Pot law: modern day prohibition

Letter to the editor argues that cannabis should be regulated like alcohol or tobacco.

Dear editor,

When prohibition first ended, alcohol was sold in stores in controlled environments, such as liquor stores, and served in bars under restrictions placed on entry by age. Period.

Have you had the freedom of personal human rights to enjoy an alcoholic beverage without fear of arrest either privately in your own home, in public socially or even in another country?

As time went by, alcohol consumption and domestic brewing laws were relaxed. Now anyone, without any regulation or license, can brew their own beer, wine or spirits in the privacy of their own home and consume it there with their friends, provided everyone was responsible with the care and consumption of the alcohol and the law.

Substitute cannabis.

I am pointing out that basic personal human rights are being infringed upon, by way of disallowing regulated individual domestic cannabis cultivators and consumers the same rights as the domestic alcohol brewers and consumers. Initially we were allowed to cultivate our own herb and now, beginning April 1, 2014, we will not be allowed to have the same right as we had just enjoyed and will again watch our neighbors brew their spirits unhindered? In our faces, so to speak.

Why the double standard?

Cannabis — like alcohol — is a pastime. A hobby to relax. Just like tobacco consumption. What do smokers say? “I need a cigarette to relax.” Beer brewers want more selection and everyone says it’s for personal enjoyment. There — our own personal human rights.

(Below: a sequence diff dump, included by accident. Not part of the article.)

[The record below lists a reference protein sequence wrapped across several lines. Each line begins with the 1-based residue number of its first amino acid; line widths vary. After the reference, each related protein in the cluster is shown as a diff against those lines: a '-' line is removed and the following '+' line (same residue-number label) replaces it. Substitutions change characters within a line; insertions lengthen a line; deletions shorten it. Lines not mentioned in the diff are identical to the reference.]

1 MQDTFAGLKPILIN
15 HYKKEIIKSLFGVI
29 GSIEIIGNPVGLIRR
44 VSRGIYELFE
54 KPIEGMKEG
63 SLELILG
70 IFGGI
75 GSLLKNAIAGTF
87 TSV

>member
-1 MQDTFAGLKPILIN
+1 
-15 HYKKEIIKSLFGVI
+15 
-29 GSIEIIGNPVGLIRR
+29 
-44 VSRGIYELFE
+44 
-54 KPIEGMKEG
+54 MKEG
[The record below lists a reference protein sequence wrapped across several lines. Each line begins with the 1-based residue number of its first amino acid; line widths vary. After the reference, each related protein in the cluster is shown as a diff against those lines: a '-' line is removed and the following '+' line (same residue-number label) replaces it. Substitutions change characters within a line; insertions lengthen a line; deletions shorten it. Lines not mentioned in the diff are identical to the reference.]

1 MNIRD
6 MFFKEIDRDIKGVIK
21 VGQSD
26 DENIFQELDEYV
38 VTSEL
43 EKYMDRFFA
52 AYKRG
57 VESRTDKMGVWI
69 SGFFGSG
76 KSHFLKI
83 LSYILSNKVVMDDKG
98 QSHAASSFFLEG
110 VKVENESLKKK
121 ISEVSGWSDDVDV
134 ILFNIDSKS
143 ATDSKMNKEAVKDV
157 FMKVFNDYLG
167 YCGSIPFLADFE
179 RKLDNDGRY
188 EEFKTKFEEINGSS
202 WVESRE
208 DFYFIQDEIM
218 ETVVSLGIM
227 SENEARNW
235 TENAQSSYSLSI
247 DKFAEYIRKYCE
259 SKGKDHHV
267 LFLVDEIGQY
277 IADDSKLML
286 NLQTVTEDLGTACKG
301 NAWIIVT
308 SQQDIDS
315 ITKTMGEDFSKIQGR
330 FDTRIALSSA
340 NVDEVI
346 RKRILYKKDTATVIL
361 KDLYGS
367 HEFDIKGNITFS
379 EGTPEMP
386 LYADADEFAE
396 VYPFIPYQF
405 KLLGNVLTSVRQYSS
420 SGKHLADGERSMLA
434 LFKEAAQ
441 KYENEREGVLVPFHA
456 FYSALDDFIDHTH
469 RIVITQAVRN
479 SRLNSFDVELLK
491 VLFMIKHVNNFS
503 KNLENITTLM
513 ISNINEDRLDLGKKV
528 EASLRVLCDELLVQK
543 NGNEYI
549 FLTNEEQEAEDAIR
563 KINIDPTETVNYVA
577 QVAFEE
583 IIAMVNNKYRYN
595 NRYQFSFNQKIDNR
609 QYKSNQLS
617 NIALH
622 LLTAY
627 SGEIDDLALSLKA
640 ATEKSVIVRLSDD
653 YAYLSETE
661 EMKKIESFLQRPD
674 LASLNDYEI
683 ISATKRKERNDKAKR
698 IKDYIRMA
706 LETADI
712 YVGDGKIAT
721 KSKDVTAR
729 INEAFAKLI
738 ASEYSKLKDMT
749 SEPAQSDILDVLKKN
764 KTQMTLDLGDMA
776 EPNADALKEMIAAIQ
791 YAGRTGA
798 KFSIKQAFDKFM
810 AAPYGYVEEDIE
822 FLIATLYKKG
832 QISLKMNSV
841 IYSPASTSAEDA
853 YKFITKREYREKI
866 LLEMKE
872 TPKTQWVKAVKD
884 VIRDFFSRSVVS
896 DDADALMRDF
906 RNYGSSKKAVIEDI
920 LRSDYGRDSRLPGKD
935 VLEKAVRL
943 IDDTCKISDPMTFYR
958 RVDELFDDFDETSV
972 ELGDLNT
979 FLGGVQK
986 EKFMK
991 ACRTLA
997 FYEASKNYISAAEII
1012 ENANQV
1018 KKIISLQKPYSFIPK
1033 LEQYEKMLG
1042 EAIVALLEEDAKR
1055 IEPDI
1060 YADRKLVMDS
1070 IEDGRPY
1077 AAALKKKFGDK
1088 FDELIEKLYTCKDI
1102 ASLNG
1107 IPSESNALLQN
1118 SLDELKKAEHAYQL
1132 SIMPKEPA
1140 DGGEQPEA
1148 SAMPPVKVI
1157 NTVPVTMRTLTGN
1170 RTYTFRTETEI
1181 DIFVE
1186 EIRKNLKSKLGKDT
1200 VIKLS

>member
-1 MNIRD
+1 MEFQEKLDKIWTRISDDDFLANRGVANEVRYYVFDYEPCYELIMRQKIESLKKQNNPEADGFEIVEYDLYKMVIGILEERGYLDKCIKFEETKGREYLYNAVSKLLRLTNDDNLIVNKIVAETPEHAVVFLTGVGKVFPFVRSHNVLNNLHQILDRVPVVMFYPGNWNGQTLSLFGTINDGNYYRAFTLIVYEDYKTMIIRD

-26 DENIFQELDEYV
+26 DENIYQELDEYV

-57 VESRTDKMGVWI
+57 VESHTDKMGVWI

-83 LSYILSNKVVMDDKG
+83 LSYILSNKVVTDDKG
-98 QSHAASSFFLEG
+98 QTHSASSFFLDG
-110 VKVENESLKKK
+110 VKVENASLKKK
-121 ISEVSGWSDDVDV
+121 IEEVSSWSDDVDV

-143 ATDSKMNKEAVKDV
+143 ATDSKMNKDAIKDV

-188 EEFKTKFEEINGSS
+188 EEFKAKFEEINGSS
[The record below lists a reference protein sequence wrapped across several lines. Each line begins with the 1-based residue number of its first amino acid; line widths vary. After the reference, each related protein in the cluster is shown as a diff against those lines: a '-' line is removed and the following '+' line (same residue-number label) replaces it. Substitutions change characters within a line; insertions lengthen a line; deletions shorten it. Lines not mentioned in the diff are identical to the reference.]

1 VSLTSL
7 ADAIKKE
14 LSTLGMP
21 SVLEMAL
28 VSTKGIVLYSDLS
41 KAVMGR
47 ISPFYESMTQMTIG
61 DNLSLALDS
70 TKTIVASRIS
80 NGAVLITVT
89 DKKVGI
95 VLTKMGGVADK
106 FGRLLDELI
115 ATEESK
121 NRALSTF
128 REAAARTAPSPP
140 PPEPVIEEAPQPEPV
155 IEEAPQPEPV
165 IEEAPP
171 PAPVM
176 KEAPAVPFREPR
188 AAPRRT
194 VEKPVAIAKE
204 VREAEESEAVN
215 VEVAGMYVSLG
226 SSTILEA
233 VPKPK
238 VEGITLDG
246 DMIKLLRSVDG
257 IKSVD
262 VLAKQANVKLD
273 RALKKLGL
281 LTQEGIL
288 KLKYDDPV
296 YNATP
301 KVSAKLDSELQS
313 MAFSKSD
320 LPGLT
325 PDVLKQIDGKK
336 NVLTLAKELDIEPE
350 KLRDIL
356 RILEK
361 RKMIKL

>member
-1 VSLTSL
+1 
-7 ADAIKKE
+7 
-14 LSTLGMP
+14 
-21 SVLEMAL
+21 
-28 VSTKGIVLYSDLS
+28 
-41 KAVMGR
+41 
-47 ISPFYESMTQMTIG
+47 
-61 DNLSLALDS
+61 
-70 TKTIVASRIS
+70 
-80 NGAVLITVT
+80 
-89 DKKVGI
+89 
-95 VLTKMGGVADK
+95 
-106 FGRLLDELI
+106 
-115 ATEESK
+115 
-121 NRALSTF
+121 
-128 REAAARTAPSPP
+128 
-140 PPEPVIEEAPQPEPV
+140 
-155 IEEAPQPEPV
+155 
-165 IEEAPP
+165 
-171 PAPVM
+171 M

If cannabis is decriminalized in the United States then anyone that puffs for relaxation should not be kept from entering into the United States by ground or air from Canada. We are all, as a whole world, becoming more aware of the practical uses of cannabis as consumers and do not believe it should be a criminal act to cultivate or consume it. Thirty years of research and no deaths. Check prescription cure rates of causing cancers and fatalities. Are the makers of these deadly drugs incarcerated for deaths caused?

Once cannabis is decriminalized the criminal element will be removed because it won’t be hard to legally get anymore — just like alcohol. Alcohol is allowed across the borders and is taxed.

Why is there a separate distinction for cannabis when all that is required is equality between the alcohol consumer’s rights and the cannabis consumer’s. And it is a long time coming. Anyone whom has consumed alcohol and consumed cannabis can find no real separate distinction between the two choices for relaxation and consumption.  Comparatively they are the same.

I demand the re-institution of my basic personal human rights to consume and cultivate cannabis domestically for my own personal consumption and enjoyment and mental healing.

Gardening slows the blood pressure and creates focus and discipline in an individual and the resultant plants create much pride and accomplishment in the grower. Very healthy mindset.

Eventually — and much more quickly than the relaxing of alcohol brewing laws — we cannabis consumers will arrive at the point whereby individual domestic (not for sale) cannabis cultivating will be legal again as it is until April 1, 2014, as we will push for our basic human rights to cultivate for enjoyment and safety and comfort, when enough of us get together to push the powers that be back into sanity.

Regulation — not segregation — and legislation is required from government now. Consumers can continue to be useful, productive, safe cultivators if given the opportunity.

Regulated and certified domestic cannabis consumers are no more of a threat to the safety of a neighbourhood than someone brewing spirits or beer in their basements.

As more states and provinces relax their cannabis consumption laws, entry between the two countries will no longer be considered a political standpoint as cannabis becomes common, just like alcohol.

Should we put it to a vote?

 

 

 

Karen Mack

Cold Lake, Alberta

 

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